British artist Serena Korda’s theatrical rendering of animal symbolism and folklore titled Aping the Beast which has been ongoing at the Camden Arts Centre, finished with a bang yesterday, (Saturday 4 May). The performance piece began with a procession from the center at 3:00 pm. It included children wearing spooky latex masks, looking like bald dwarves, a large Godzilla head and the now infamous Boob Meteorite. The group marched from the Camden Arts Centre to Hampstead Heath’s Whitestone pond, where the performance culminated with a re-enactment of The Battle of the River Plate. The monster was laying in wait to do battle and devour the World War II U-boats. Serena Korda orchestrated this ambitious finale to her exhibition at the Centre and it will be memorable in years to come by the artist community and the public in NW3 at large.
The central spectacle was a towering monster puppet handmade in latex, reminiscent of early B-movies such as Godzilla or The Beast from 20,000 Fathoms. Within all her work Korda is interested in the way secular beliefs and superstitions are channelled through images in popular culture.These works and a series of performances involving the monster expand upon ideas of the spirit and fears of the unknown which are confronted through imitation, spectacle, ritual and humour. It was inspiring to watch people photograph from the top decks of buses and traffic grind to a halt in Hampstead, as a crowd of several hundred observed the spectacle.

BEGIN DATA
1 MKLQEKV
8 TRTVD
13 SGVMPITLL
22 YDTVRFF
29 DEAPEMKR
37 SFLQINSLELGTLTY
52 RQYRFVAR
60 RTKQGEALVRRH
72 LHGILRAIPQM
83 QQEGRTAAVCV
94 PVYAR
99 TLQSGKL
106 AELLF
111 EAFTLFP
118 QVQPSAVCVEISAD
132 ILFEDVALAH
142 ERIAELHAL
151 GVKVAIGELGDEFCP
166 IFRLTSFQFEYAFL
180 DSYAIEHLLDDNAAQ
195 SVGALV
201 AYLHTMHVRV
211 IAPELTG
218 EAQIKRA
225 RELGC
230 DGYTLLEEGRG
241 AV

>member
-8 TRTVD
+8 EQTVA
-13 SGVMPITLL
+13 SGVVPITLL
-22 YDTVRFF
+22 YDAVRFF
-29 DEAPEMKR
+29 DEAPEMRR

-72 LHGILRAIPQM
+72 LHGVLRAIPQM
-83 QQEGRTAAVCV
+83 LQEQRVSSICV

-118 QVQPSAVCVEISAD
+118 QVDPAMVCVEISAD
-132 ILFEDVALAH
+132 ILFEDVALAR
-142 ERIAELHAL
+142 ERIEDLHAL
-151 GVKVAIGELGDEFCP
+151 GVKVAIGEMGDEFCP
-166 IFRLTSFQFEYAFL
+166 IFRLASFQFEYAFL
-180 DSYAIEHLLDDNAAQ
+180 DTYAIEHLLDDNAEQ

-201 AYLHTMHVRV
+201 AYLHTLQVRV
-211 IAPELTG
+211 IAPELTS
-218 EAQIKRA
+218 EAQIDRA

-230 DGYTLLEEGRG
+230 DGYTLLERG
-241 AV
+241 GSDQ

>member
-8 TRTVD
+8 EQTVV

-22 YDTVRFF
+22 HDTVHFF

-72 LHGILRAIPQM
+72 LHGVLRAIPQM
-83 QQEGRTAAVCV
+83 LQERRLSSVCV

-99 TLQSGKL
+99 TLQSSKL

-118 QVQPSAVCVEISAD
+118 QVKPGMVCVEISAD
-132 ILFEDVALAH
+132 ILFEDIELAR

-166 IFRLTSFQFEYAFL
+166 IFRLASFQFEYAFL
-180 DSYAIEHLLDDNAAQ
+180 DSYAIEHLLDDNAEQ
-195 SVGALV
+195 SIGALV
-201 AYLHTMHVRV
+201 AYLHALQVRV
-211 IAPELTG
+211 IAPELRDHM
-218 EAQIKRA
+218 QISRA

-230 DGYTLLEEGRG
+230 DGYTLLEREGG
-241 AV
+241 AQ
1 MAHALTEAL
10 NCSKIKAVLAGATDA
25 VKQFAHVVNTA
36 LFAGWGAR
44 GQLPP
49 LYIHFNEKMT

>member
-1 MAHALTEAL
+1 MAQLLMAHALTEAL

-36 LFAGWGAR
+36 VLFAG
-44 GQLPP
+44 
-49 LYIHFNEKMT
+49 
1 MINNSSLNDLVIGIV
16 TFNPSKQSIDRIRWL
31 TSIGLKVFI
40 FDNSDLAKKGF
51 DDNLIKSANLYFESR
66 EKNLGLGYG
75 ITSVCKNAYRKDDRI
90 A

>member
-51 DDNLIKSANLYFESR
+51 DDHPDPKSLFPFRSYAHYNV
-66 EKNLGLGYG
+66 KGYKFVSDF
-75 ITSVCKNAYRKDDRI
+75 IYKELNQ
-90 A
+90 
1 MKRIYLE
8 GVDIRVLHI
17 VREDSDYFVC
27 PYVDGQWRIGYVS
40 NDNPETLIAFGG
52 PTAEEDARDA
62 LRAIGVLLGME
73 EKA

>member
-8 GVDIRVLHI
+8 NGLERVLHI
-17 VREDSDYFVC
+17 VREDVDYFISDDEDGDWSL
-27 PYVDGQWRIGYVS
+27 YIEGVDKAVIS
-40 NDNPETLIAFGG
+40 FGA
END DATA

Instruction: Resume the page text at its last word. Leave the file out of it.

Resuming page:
The Boob Meteorite, presented a ritual ballet featuring the Japanese superstar Godzilla. It was manipulated by a trained team using bamboo poles. The diminutive dancer clad in an agglomeration of boobs, gracefully pirouetting around the pond. Low-tech materials and artifice evidence the hand-made, exuding innocence and the charm of old-style B-movies like Godzilla and King Kong. The battle of the monster U-Boats, was accompanied by music. It was refreshing, silly and strange, but in context with the other works, addresses issues of greater meaning to do with the power of ritual. It was a sunny but chilly May day. The rain cleared and light refractions illuminated the pond creating a riveting backdrop for the production.
Photos: Jake Robinson © ArtLyst 2013
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